“In the days ahead, I’ll be articulating my vision, my direction … I will spend every day between now and March ensuring that I am living up to the expectations of the community and that I am articulating to the community what it is that I believe in …” She admonishes the misbehaving MPs who have crippled her government, in the style of a threatening headmistress. The election will be lost, she warns, if such misbehaviour continues. A reporter asks: “Has the reality just hit you that you are going to lose government?” Keneally delivers a well-worn line about never having underestimated the task she faced and concludes with, “I believe passionately, passionately, in those principles I’ve just outlined.” There is a moment when I could swear that Keneally’s eyes are moist. Near the conclusion of the long press conference, someone asks her about a burst water main in Sydney. Her usual rapid flow of words stalls as she tells the reporters she has not been briefed on the issue. After Keneally’s departure a group of journalists discusses her bravura performance with enthusiastic approval. But later, on the evening news, she is accused of parroting Julia Gillard’s ‘real Julia’ spiel, regarded as a desperation tactic when Labor’s federal campaign was failing. Keneally’s manifesto is derided as the “real Kristina” pitch. One TV story zooms in on a bullet point in the blue briefing folder open before Keneally on the lectern. “Water Main”, it reads.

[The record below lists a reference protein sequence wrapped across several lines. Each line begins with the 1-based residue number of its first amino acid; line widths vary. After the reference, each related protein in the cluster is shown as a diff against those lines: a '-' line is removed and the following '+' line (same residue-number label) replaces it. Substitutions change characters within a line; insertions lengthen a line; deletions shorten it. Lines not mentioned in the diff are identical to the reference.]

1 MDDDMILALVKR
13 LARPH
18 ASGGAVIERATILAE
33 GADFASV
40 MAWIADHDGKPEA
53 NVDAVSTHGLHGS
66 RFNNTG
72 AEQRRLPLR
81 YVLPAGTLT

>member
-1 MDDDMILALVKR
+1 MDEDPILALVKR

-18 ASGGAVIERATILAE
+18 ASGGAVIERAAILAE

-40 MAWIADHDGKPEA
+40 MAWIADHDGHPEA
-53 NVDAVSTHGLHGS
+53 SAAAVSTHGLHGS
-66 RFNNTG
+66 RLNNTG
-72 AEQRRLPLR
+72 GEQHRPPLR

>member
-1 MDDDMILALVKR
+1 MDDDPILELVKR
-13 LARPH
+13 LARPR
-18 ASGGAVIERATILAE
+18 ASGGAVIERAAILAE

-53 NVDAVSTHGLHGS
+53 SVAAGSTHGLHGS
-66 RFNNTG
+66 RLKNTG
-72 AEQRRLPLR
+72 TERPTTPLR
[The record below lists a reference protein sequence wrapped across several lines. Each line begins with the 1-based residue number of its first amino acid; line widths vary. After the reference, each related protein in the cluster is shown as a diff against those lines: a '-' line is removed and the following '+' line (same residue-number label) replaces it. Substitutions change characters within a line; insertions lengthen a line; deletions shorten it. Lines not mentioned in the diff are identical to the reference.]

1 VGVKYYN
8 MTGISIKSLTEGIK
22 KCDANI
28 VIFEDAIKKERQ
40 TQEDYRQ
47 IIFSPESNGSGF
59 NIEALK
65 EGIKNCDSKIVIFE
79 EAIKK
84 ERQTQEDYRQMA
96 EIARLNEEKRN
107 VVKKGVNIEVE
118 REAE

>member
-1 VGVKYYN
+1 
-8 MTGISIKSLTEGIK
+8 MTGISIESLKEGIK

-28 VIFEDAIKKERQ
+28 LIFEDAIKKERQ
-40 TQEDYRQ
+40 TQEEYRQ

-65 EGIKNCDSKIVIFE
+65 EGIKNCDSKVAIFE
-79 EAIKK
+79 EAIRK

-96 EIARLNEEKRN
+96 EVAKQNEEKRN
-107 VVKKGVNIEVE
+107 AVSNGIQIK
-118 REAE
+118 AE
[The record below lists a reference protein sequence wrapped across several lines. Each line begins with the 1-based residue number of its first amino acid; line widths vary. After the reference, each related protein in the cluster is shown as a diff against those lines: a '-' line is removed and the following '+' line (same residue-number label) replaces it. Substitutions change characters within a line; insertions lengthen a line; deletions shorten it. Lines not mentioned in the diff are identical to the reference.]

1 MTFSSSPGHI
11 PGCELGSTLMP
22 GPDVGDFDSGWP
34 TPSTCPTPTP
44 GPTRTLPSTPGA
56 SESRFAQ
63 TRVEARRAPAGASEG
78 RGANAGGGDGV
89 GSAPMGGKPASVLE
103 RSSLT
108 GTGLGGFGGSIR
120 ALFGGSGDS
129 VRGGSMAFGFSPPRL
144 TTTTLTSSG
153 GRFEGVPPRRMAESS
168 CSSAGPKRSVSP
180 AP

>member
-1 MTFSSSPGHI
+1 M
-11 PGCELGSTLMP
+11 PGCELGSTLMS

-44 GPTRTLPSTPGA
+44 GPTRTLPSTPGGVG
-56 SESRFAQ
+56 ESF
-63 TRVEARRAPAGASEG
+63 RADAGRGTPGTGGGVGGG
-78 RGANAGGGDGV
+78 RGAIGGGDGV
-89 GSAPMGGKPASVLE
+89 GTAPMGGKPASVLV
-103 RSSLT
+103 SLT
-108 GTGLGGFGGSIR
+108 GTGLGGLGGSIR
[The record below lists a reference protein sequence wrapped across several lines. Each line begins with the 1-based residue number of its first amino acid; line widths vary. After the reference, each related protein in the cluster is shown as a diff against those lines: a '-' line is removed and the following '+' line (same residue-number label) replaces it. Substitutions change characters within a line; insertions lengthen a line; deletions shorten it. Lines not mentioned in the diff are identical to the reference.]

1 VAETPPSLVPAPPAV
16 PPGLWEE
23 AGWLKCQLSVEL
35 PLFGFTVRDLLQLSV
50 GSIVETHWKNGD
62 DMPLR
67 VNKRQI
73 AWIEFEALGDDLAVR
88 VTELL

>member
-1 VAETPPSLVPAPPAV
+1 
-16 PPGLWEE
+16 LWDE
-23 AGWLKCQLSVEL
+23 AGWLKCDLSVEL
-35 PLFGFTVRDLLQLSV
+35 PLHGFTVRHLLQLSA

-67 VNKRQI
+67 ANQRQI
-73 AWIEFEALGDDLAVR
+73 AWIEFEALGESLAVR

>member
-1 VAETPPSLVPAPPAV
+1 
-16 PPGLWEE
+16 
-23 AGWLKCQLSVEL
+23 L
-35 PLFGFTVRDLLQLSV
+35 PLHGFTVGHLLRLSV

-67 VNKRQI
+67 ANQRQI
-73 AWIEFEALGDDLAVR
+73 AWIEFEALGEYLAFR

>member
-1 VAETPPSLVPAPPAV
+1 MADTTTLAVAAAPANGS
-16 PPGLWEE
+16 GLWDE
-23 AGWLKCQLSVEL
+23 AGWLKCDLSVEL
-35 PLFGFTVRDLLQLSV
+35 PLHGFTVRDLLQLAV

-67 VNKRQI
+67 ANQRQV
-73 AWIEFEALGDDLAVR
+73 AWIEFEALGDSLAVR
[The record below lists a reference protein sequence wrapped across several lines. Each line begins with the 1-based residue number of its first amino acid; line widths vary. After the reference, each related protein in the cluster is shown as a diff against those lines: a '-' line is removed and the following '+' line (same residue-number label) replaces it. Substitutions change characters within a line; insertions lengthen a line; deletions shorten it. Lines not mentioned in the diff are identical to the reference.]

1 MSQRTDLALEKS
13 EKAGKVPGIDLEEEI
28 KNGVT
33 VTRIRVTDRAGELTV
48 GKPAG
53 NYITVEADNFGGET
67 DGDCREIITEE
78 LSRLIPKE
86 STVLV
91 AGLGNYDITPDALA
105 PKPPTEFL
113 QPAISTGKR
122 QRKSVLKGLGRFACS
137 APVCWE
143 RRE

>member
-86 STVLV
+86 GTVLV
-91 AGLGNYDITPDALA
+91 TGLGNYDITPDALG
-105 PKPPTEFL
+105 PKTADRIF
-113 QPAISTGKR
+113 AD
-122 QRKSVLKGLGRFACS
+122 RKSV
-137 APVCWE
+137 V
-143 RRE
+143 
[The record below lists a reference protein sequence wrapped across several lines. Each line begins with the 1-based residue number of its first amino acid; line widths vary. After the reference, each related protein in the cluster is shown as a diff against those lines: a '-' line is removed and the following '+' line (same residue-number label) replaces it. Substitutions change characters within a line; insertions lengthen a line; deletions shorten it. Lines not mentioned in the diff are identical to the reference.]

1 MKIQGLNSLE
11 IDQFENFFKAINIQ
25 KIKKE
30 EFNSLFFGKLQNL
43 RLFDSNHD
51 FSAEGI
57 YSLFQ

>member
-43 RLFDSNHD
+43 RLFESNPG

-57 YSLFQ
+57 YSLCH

From the gallery seats I can see Keneally marching into the Legislative Assembly for Question Time. A visit to the NSW ‘bear pit’ can be a sorry affair due to the number of stricken and wounded bears on show. The government’s backbench is a sad line-up of the rejected and the shamed. The session leads to an inevitable assault on the government’s Metropolitan Transport Plan; Keneally defends it through a shower of rowdy interjections. Midstream she pauses theatrically to perform a most un-parliamentary act. She marches across the chamber and snatches a document from the hands of an Opposition member, jabbing at it to prove a point. The moment illustrates her inclination to dramatic display. Earlier in the year, when one of her ministers committed the government to replacing potentially hazardous heaters in the state’s schools without cabinet authority, Keneally struck. As suspected backroom dealing is part of the NSW Labor curse, she has insisted on transparent decision-making. The wayward minister was made to face the media alongside her chastising leader and to make a squirming apology. This was widely read as humiliating. Keneally, though, parses her actions differently. “It was difficult for both of us … standing next to her in that press conference was actually a sign of support for her … I wasn’t going to send her out there on her own to face that barrage of criticism.”